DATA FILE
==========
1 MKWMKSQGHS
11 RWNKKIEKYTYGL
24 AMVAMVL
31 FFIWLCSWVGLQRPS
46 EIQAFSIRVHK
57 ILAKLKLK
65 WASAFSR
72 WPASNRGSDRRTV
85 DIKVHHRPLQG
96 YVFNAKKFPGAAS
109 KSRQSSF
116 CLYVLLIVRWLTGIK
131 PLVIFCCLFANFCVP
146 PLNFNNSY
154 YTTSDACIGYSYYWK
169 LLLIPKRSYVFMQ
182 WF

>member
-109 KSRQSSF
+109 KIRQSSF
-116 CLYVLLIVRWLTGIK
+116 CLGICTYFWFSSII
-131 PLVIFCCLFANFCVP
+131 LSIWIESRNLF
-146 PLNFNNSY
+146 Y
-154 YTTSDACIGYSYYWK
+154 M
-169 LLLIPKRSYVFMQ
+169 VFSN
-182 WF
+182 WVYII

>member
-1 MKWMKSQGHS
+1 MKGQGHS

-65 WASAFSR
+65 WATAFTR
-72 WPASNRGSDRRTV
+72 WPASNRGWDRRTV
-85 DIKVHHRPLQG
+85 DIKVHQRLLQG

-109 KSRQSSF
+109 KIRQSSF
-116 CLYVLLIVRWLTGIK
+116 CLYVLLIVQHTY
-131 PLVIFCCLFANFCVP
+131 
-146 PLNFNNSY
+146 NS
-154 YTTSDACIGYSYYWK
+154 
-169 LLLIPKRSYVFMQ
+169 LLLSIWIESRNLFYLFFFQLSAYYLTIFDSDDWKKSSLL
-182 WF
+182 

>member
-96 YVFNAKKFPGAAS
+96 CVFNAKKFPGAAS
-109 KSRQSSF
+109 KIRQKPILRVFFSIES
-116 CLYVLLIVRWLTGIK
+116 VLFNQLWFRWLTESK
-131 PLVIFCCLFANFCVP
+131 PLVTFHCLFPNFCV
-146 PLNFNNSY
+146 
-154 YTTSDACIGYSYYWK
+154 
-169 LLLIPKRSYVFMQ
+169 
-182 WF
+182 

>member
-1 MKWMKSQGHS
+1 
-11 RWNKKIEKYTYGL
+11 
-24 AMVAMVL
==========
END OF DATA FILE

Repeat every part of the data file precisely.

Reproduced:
1 MKWMKSQGHS
11 RWNKKIEKYTYGL
24 AMVAMVL
31 FFIWLCSWVGLQRPS
46 EIQAFSIRVHK
57 ILAKLKLK
65 WASAFSR
72 WPASNRGSDRRTV
85 DIKVHHRPLQG
96 YVFNAKKFPGAAS
109 KSRQSSF
116 CLYVLLIVRWLTGIK
131 PLVIFCCLFANFCVP
146 PLNFNNSY
154 YTTSDACIGYSYYWK
169 LLLIPKRSYVFMQ
182 WF

>member
-109 KSRQSSF
+109 KIRQSSF
-116 CLYVLLIVRWLTGIK
+116 CLGICTYFWFSSII
-131 PLVIFCCLFANFCVP
+131 LSIWIESRNLF
-146 PLNFNNSY
+146 Y
-154 YTTSDACIGYSYYWK
+154 M
-169 LLLIPKRSYVFMQ
+169 VFSN
-182 WF
+182 WVYII

>member
-1 MKWMKSQGHS
+1 MKGQGHS

-65 WASAFSR
+65 WATAFTR
-72 WPASNRGSDRRTV
+72 WPASNRGWDRRTV
-85 DIKVHHRPLQG
+85 DIKVHQRLLQG

-109 KSRQSSF
+109 KIRQSSF
-116 CLYVLLIVRWLTGIK
+116 CLYVLLIVQHTY
-131 PLVIFCCLFANFCVP
+131 
-146 PLNFNNSY
+146 NS
-154 YTTSDACIGYSYYWK
+154 
-169 LLLIPKRSYVFMQ
+169 LLLSIWIESRNLFYLFFFQLSAYYLTIFDSDDWKKSSLL
-182 WF
+182 

>member
-96 YVFNAKKFPGAAS
+96 CVFNAKKFPGAAS
-109 KSRQSSF
+109 KIRQKPILRVFFSIES
-116 CLYVLLIVRWLTGIK
+116 VLFNQLWFRWLTESK
-131 PLVIFCCLFANFCVP
+131 PLVTFHCLFPNFCV
-146 PLNFNNSY
+146 
-154 YTTSDACIGYSYYWK
+154 
-169 LLLIPKRSYVFMQ
+169 
-182 WF
+182 

>member
-1 MKWMKSQGHS
+1 
-11 RWNKKIEKYTYGL
+11 
-24 AMVAMVL